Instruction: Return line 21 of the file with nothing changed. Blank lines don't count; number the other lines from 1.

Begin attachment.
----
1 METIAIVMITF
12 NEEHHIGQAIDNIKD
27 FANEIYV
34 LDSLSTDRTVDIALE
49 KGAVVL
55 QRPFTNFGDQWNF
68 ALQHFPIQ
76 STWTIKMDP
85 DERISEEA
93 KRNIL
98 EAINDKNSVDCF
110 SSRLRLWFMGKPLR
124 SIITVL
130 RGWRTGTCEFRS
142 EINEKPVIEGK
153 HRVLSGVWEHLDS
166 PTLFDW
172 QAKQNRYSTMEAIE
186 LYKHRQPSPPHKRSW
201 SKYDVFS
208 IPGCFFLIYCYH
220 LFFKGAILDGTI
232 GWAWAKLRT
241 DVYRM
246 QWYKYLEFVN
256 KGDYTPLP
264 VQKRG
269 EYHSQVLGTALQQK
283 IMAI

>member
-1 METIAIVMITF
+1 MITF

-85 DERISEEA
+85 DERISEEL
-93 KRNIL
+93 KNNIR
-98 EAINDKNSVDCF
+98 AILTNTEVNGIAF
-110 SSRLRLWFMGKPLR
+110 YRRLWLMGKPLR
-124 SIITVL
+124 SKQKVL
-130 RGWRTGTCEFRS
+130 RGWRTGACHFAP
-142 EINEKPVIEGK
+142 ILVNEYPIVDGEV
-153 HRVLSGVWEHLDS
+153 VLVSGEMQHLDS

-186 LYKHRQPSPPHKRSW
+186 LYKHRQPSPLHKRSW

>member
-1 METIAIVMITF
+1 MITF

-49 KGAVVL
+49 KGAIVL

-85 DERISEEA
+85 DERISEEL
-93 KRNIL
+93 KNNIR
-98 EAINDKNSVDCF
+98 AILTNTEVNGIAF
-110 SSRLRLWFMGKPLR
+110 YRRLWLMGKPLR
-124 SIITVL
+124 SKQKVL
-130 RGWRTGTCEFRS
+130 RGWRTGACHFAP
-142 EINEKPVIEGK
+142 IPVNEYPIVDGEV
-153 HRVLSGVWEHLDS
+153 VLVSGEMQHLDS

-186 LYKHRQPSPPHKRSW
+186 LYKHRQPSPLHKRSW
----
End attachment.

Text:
208 IPGCFFLIYCYH